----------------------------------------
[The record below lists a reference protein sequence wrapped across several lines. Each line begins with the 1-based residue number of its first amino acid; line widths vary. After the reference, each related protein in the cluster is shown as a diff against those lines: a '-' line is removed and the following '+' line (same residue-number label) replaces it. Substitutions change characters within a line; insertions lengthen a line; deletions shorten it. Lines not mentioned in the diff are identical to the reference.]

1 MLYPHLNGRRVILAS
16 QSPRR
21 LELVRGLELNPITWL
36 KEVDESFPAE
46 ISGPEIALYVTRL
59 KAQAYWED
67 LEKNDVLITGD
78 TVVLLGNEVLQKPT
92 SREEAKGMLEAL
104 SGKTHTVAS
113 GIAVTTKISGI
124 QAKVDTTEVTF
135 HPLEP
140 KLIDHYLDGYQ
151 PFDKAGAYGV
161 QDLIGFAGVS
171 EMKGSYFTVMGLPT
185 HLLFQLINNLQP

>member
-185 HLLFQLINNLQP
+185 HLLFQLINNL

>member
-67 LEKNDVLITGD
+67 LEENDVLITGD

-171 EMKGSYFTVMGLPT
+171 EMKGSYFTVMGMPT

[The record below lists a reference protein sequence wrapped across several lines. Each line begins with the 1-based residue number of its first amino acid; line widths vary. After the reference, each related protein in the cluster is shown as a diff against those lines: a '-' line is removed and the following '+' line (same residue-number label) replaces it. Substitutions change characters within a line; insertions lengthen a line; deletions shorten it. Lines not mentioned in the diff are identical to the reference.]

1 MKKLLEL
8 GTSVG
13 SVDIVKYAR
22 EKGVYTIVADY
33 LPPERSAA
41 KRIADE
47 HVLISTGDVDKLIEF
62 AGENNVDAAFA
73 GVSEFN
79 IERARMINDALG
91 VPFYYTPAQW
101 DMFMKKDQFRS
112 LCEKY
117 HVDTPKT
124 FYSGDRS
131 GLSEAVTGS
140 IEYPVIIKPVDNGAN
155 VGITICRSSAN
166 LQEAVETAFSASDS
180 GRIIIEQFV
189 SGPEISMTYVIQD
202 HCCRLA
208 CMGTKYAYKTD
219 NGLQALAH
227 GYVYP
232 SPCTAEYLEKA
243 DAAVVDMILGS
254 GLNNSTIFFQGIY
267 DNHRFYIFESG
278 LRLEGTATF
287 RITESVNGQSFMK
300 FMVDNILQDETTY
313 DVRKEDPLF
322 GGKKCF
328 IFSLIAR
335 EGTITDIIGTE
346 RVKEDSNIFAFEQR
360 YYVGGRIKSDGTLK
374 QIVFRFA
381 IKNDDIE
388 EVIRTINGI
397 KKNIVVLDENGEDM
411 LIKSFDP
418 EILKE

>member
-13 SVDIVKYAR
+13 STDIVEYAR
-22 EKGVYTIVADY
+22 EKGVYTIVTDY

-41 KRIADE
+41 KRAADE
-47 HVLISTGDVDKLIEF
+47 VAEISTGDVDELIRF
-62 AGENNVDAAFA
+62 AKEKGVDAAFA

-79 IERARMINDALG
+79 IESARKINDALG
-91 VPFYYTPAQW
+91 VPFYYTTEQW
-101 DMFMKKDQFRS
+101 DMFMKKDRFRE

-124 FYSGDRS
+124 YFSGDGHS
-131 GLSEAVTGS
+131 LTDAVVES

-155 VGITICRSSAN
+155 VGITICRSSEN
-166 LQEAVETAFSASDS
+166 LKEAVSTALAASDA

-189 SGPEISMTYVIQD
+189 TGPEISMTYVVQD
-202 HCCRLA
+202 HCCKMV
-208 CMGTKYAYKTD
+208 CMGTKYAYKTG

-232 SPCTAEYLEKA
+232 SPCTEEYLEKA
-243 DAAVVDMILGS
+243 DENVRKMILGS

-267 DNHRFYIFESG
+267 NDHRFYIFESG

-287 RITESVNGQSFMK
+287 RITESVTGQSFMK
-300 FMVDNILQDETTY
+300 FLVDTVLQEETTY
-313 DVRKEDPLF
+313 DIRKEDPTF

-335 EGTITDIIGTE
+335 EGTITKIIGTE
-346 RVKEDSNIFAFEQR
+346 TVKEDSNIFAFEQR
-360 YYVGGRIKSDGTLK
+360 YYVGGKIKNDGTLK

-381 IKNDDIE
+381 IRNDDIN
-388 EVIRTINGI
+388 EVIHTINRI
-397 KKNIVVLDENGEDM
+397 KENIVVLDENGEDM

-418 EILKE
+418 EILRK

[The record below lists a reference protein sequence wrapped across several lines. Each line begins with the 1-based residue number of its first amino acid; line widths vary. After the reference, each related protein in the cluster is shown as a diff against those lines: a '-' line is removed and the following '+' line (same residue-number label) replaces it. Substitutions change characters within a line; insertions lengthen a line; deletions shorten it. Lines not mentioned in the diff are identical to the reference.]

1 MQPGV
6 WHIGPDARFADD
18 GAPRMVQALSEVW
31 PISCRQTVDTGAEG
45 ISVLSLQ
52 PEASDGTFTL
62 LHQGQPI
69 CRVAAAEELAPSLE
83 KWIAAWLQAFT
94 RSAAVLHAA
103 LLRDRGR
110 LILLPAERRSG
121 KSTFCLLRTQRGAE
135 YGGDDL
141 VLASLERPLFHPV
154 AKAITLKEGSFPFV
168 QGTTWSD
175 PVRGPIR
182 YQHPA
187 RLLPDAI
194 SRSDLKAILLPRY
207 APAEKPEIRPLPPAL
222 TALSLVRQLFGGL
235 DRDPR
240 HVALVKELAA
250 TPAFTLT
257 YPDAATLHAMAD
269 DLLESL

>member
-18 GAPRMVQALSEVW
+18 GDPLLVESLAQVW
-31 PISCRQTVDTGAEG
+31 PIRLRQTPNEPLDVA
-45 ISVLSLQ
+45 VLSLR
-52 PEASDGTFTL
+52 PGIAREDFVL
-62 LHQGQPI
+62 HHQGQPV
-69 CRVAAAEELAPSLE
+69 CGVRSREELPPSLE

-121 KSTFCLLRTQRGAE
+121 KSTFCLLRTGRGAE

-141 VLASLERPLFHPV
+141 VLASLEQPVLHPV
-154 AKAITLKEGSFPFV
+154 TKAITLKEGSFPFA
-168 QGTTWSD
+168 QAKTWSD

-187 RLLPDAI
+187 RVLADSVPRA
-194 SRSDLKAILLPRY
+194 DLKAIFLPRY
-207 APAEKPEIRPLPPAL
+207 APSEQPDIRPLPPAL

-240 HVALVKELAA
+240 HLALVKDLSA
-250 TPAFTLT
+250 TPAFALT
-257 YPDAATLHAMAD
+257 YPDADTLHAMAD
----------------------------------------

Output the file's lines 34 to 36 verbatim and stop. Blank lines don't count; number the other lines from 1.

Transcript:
41 KRIADE
47 HVLISTGDVDKLIEF
62 AGENNVDAAFA